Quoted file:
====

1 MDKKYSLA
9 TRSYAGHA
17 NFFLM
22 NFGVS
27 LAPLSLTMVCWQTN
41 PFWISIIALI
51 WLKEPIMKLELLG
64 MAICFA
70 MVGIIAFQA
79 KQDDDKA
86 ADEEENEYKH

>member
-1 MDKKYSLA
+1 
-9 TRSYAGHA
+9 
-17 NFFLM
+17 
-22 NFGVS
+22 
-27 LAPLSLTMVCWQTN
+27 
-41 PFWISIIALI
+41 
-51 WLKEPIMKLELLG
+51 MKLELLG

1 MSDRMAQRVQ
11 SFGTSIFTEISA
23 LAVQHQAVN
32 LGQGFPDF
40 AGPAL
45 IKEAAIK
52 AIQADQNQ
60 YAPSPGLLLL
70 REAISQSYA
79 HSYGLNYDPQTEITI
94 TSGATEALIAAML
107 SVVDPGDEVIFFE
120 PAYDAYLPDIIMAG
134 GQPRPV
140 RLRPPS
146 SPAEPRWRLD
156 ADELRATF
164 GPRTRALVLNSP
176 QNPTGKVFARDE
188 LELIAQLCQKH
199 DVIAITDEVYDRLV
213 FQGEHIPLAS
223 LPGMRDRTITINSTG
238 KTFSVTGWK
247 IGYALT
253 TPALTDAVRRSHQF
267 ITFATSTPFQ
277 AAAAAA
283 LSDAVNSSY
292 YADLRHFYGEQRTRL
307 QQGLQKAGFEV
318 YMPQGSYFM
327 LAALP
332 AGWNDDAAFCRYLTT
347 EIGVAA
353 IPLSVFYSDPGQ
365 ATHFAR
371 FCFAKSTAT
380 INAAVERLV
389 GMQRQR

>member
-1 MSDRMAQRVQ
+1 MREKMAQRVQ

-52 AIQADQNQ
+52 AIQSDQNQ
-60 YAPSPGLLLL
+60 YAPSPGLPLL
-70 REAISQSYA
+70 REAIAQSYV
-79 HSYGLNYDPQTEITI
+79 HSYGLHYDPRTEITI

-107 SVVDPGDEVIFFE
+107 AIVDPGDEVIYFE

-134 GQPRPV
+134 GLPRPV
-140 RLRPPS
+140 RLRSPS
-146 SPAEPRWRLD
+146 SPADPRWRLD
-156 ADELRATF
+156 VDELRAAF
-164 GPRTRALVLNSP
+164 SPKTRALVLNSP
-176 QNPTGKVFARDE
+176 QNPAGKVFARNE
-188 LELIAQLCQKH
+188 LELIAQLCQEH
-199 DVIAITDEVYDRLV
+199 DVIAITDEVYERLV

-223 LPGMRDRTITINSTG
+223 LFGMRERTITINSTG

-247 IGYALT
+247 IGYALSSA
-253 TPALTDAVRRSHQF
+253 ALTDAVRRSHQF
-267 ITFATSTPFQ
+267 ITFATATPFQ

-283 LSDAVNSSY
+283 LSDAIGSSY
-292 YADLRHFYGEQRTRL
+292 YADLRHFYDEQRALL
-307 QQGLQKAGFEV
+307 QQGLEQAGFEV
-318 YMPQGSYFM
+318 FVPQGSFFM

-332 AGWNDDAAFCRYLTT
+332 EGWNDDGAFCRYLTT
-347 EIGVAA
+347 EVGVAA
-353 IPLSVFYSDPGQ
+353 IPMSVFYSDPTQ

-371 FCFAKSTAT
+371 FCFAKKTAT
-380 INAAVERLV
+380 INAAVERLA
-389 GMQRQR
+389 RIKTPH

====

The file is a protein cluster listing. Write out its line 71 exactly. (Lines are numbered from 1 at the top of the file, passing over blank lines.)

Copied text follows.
+52 AIQSDQNQ